Having just finished a course on crypto currency led by Anthony Pomliano, I met a number of Bitcoin maximalists i.e. folks who believe in Bitcoin’s success more than anything.
While I plan to write down some thoughts about the course soon I thought this is a good time to talk about what I’ve learnt about the utility of Bitcoin.
- Emerging Market Reserve Currency — El Salvador has adopted Bitcoin as legal tender and there are a host of other emerging market economies which are considering the same. Countries who’s own currencies are struggling to retain value and have their citizens relying on USD or remittance payments (with high fees) are seriously looking at Bitcoin as a way to decrease the large numbers of unbanked citizens and reduce costs. It makes sense for some emerging market countries to move away from USD as their reserve currency given they have no control over its supply or interest rates — Bitcoin’s supply is fixed and it is easily available over your phone or computer without the need for any Bank.
- Remittance payments — If you look into cross border remittance payments you’ll see it is an industry fully of intermediaries taking cuts on moving value from one country to another. Fees can be as high as 25% to transfer money across borders. The most common example is a worker from India working in the United Arab Emirates earning in Dirham’s and transferring it back into Indian Rupees for their families back home. Not only is the payment network highly inefficient (it can take days for final settlement), it is very costly. Bitcoin and in particular the lightening network (it’s layer 2 solution) allows one to move value frighteningly fast and at low cost across borders without the need for multiple intermediaries.
- Settlement network for FIAT — Bitcoin’s blockchain technology is actually the world’s first decentralised payment network. There are companies who are creating solutions to leverage the network to settle cross border FIAT payments. This would allow you to send USD from New York to settle in EUR in Paris instantaneously via the Bitcoin network. Effectively these companies are converting your USD value into Bitcoin before sending it over the Bitcoin network and swapping the value back into EUR.
- Reserve currency for corporations — It’s no secret that the Federal Reserve are busy printing the most amount of USD the world has ever seen which is devaluing the currency in real terms. This leads to a problem for corporations who have large amounts of cash reserves. Leaving your reserves in cash while inflation is above 7% and interest rates are low is reducing your cash pile for any future capital allocation and may one day be seen as irresponsible. Famously, NYDIG founder Ross Stephens has said his company have moved all of their cash reserves into Bitcoin (minus what they need for month to month overheads in FIAT).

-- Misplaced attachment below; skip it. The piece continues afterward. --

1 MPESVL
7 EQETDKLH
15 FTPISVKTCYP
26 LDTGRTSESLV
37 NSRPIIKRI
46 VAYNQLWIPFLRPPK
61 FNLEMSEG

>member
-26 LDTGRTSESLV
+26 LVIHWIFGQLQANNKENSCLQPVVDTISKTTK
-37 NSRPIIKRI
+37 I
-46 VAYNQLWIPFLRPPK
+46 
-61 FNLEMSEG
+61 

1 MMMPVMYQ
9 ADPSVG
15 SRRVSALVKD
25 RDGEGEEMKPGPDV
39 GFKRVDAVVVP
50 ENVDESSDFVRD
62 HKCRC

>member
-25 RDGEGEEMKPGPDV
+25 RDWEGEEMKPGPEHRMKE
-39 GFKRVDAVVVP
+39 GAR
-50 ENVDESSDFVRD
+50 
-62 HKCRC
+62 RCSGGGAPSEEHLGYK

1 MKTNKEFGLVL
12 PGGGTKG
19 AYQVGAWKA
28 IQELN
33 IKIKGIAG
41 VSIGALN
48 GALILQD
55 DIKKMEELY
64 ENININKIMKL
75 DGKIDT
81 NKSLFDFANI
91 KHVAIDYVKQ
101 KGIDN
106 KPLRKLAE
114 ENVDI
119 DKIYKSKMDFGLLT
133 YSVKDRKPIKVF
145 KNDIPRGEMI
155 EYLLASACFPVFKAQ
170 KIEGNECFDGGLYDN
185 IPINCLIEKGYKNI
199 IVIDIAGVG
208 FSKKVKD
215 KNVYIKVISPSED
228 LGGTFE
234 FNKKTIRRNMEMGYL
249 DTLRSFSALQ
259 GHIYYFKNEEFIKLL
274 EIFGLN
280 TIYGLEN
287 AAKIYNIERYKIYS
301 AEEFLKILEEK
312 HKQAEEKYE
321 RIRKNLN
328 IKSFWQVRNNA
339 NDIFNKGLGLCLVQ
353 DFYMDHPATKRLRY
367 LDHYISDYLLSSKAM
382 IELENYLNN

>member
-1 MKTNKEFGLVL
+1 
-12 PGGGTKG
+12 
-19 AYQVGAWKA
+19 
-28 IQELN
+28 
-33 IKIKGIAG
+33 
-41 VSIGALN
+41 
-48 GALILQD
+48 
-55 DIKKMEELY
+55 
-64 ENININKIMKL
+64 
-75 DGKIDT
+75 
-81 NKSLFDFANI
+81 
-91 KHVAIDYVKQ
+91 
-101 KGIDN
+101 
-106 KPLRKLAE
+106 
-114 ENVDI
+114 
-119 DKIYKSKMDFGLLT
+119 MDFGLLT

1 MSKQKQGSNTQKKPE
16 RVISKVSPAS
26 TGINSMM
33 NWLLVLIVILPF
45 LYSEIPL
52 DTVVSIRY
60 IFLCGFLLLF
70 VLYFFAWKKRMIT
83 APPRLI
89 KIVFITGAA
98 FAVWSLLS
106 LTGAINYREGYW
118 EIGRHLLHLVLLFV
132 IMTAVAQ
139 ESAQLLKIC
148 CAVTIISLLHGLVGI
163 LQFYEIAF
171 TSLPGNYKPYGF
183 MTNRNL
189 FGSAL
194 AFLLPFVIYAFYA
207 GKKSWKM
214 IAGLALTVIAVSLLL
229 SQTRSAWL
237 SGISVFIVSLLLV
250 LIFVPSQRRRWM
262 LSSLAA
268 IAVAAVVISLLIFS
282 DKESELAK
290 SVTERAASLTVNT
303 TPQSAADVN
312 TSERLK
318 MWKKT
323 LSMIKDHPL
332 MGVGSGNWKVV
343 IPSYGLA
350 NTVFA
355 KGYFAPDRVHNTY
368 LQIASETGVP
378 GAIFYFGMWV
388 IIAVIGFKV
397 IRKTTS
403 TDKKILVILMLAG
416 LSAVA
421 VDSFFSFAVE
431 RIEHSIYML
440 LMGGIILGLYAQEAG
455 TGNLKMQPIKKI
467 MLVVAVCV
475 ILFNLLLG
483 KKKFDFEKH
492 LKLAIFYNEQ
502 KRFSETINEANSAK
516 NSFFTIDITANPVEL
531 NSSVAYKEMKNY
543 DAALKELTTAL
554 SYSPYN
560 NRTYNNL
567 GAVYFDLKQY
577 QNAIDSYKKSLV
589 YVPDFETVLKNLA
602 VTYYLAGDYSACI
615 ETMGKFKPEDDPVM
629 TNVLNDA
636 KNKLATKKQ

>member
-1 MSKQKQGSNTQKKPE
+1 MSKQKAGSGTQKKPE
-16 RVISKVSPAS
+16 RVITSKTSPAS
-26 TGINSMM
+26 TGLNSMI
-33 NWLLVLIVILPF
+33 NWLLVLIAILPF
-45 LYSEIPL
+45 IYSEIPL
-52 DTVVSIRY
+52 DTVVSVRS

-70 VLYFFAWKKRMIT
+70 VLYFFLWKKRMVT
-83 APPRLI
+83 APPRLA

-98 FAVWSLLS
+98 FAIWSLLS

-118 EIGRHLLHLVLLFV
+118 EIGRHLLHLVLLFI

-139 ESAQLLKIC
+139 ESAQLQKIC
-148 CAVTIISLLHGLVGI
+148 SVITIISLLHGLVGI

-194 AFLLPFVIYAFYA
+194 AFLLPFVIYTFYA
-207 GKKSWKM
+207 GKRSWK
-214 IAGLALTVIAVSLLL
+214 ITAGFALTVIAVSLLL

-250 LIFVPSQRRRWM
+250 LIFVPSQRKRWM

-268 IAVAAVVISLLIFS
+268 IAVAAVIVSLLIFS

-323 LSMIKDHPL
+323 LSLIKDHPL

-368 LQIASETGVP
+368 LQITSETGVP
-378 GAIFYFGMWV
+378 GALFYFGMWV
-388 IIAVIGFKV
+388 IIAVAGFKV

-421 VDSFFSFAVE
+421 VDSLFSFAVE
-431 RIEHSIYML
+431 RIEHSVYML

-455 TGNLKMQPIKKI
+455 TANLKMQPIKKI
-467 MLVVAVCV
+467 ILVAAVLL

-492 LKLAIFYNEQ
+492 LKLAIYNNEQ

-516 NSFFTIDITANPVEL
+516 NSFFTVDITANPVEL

- Seizure resistant asset — All you need to access your Bitcoin anywhere in the world is your seed phrase to whatever wallet you are using; this is usually a set of 24 words. There are lots of people using various memorisation strategies to remember these rather them keep them written down. Given Bitcoin is held completely digitally and can be considered a bearer asset by the owner who has the digital key, we can call it a seizure resistant asset. There is no amount of physical force or legal coercion that can transfer Bitcoin from one party to another without the corresponding private keys. Authorities and bad actors can resort to physical threats, blackmail and other forms of coercion with no guarantee.
- Speculative asset — probably what Bitcoin is most well known for is its utility as a speculative asset. Between those that HODL or trade more short term, Bitcoin has remained to keep value over the last 13 years. It has been described as digital gold because it is scarce, digital and thought of as an inflation hedge because of its low inflation schedule (roughly 2% p.a.) and limited supply (21 million coins).
Clearly there are quite a few here use cases here, all of which have their own real world equivalents like USD, Gold, Visa and Pesos. I would think if Bitcoin can continue to grow in market capitalisation, its volatility will decrease and more institutional investors and nation states will climb on board. Ultimately it cannot be stopped, but needs a good amount of utility, adoption and a favourable regulatory environment to thrive.